The Bridge Disaster

The collapse of the airport bypass bridge on St. Kitts on Wednesday was a horror and a tragedy. One worker lost his life. Two others were injured. If there is any silver lining in this, it is that a lot more people were not hurt or killed.

The government has already said they would conduct a full investigation into this incident. We are glad to hear them say that; such an undertaking is part of their obligation to the people of the Federation.

It is pointless to indulge in scenarios about what might have happened if shoddy work had been completed and this disaster would have happened while the bridge was in use. That was not the case, though this thought will be on many people’s minds.

What is needed now is a hard-headed examination of what went wrong and who allowed it to happen. Unless there is a compelling argument to be made for some sort of natural occurrence that led to the bridge’s collapse, then the inquiry should be pursued until some person or persons are held responsible – and then the law should be pursued to its fullest extent.

The aim in such a course of action is not revenge, but justice and the need to send a message that dangerous working conditions will not be tolerated in the Federation and that poor work will not be accepted.

No one should have to die to make those points, but that has already happened. We urge the Government to make sure that once was enough.

Reaching Out

The Department of Social Security has been making a real effort to get public input on how to reform the Social Security system. While it is in good financial health today, projections indicate that it will not remain so.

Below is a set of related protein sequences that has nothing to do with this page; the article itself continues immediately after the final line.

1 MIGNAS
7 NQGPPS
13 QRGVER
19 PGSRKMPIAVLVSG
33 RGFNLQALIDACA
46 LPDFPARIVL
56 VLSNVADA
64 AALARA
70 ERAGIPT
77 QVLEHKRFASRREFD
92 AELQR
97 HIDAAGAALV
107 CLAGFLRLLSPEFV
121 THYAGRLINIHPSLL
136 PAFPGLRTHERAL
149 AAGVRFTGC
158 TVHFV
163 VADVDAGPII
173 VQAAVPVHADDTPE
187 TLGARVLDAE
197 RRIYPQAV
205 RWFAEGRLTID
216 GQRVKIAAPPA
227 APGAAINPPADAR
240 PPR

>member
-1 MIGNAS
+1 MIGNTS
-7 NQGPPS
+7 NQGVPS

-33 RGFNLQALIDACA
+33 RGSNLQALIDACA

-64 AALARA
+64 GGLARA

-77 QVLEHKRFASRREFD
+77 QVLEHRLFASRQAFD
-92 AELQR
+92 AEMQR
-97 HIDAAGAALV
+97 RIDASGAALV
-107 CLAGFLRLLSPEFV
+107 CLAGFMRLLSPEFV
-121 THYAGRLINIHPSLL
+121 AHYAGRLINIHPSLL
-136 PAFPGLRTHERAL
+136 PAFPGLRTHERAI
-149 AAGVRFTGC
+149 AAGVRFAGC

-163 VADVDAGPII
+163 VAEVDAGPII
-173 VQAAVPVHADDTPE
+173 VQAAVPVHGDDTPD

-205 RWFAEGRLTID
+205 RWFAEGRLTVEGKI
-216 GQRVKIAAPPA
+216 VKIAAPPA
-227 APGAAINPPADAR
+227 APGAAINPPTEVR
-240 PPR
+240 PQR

This is a proactive effort to involve the public in an issue that involves everyone. We urge the public to share their ideas with the department and we commend the Social Security Department for its efforts.

Energetic Debate

No matter what form it comes in – oil, coal, wind, solar or geothermal – energy is about money, and usually a lot of money.

Currently the Nevis Island Authority is putting the final touches on a draft plan on the future management of geothermal-derived electricity. If estimates prove to be correct, Nevis will produce much more electricity than it needs, making it a potential exporter of energy and earning great profits.

But profits for who?

Opposition leader, the Hon. Mark Brantley, has raised questions about the government’s handling of this matter. This is an important issue and asking hard questions is what he is supposed to do.

With so much at stake, we urge the government to increase its communications with the public about this issue and to practice as much transparency as possible. It is the nature of private enterprise to keep matters private. It is the duty of public entities to make matters public.

We cast no aspersions on the good intentions of the NIA to get the best deal possible for the citizens of Nevis. We do, however, urge them to keep everyone fully informed every step of the way.